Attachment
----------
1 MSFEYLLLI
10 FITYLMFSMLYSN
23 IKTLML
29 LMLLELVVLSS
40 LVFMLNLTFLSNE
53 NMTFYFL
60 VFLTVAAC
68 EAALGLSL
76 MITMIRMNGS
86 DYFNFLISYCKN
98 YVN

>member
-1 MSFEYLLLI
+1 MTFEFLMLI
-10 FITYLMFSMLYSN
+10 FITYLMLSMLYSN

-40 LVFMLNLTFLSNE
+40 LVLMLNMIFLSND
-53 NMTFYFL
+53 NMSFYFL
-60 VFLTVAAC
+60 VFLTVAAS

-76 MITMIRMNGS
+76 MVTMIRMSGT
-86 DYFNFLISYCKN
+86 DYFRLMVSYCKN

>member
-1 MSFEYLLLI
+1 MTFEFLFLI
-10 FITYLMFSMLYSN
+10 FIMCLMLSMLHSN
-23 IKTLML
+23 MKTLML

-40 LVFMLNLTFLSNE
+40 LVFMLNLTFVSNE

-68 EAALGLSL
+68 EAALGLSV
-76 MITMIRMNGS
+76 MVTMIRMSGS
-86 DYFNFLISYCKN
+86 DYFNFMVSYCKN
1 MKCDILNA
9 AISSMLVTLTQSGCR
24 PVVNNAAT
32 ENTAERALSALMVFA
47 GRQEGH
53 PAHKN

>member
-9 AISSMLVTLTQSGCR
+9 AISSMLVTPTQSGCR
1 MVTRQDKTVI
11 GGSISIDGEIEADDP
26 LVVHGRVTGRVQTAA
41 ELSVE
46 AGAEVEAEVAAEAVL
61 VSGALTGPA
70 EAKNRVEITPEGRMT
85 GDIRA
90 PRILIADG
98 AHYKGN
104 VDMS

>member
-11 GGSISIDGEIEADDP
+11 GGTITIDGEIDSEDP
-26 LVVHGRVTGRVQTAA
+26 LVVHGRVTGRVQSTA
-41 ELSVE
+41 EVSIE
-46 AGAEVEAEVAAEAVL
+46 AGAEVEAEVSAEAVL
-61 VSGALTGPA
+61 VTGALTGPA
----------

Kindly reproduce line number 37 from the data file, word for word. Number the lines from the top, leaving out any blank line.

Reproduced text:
+68 EAALGLSV